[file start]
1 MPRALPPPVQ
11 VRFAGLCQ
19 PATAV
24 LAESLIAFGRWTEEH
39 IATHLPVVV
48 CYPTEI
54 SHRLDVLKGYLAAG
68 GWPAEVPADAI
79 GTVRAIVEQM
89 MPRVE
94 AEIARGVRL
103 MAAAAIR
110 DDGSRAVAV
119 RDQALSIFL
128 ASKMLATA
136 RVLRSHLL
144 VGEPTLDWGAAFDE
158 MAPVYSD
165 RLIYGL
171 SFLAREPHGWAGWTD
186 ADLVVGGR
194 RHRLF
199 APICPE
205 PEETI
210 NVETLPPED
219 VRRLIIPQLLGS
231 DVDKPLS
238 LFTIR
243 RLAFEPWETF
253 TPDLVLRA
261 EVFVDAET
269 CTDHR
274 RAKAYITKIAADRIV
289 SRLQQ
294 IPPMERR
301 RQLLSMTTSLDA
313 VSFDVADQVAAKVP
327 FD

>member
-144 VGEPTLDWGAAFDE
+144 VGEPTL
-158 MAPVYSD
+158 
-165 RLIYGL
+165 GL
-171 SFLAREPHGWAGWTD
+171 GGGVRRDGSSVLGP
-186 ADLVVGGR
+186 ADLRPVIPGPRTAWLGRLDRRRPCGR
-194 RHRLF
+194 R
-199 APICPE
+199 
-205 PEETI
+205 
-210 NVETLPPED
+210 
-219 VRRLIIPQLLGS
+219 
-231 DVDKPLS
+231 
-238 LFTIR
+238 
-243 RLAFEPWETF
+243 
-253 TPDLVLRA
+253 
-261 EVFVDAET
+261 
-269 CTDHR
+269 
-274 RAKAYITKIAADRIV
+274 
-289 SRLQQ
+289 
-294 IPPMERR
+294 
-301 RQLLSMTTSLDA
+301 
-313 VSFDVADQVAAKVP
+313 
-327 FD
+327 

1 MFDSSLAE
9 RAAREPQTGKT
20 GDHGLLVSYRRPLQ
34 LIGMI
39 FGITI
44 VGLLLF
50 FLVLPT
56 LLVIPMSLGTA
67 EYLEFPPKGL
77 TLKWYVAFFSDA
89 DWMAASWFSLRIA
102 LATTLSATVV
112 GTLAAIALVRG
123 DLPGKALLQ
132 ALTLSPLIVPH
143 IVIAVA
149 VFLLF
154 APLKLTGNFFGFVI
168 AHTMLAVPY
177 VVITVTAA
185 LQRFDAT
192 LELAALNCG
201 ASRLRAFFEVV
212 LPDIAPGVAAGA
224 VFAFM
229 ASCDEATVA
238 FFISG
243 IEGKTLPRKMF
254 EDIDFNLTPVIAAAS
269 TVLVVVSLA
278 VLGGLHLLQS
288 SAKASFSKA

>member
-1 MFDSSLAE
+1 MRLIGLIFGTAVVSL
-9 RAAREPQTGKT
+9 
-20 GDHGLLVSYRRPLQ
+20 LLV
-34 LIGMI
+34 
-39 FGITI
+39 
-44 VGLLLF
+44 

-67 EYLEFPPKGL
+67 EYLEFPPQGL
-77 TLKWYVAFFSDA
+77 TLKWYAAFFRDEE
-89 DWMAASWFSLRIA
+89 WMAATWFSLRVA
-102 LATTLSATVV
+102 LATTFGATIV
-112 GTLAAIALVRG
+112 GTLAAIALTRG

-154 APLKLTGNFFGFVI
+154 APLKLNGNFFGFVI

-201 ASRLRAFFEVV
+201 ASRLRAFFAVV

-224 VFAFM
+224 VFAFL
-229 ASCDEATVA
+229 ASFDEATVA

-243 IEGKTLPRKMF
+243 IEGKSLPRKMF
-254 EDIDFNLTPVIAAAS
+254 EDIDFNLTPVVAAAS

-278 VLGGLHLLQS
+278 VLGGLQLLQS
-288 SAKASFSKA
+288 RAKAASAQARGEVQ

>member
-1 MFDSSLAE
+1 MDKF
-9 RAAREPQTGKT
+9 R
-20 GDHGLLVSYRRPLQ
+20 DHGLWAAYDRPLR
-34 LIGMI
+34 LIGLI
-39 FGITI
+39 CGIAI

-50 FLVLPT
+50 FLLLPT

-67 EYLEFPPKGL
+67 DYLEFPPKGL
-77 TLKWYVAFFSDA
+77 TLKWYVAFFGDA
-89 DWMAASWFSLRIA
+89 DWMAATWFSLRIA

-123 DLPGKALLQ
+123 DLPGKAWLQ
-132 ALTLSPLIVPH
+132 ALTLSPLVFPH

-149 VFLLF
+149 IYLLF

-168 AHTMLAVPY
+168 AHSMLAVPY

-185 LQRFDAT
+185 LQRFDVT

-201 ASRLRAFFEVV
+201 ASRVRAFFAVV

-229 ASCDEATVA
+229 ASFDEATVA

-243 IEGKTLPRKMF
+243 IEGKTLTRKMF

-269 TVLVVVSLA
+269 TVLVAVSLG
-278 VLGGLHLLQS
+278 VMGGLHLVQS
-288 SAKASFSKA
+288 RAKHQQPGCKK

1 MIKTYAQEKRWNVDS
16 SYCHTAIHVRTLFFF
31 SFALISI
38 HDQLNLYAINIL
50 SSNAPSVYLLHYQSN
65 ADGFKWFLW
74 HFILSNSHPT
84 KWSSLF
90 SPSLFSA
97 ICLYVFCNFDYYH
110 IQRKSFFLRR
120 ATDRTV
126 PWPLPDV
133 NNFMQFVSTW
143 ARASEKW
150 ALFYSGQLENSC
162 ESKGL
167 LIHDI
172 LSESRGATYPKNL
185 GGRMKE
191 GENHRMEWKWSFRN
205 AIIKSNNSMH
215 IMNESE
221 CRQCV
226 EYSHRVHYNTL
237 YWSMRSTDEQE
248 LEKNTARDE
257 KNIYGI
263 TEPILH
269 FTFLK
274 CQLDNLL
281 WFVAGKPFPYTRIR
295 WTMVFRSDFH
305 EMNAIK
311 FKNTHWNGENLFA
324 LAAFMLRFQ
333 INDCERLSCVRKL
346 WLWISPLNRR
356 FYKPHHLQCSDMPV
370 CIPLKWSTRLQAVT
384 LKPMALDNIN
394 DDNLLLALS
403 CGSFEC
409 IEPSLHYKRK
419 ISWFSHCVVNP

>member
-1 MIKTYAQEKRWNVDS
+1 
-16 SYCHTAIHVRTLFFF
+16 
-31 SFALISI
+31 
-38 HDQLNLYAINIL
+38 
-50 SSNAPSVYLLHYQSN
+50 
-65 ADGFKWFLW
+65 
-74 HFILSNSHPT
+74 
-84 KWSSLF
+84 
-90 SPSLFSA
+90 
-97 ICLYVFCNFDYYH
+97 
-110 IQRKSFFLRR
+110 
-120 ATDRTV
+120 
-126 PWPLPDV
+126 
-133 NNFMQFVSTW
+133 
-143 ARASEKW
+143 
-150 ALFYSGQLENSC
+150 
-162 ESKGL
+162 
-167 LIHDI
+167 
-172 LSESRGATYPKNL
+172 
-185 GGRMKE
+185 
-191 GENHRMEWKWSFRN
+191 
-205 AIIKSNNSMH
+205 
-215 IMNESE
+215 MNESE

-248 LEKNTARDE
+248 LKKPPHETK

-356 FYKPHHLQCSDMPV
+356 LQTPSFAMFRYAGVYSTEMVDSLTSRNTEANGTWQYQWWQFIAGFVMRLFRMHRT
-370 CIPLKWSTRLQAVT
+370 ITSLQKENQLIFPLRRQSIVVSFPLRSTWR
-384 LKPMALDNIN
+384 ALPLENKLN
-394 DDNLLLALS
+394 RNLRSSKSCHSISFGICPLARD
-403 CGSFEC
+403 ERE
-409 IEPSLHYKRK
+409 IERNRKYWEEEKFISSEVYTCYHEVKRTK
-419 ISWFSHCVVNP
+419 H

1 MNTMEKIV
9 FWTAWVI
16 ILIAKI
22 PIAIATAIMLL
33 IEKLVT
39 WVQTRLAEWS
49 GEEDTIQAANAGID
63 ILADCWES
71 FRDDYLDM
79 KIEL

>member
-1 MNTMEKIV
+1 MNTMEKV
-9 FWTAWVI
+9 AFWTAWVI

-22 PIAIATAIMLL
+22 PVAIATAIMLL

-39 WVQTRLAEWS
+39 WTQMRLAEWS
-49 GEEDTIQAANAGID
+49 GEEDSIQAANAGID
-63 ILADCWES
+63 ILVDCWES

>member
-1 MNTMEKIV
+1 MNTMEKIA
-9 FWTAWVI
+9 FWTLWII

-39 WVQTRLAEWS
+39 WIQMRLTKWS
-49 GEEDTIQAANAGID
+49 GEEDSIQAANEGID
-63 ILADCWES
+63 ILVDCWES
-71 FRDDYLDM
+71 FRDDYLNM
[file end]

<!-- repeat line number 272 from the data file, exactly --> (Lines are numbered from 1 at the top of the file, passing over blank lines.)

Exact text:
-150 ALFYSGQLENSC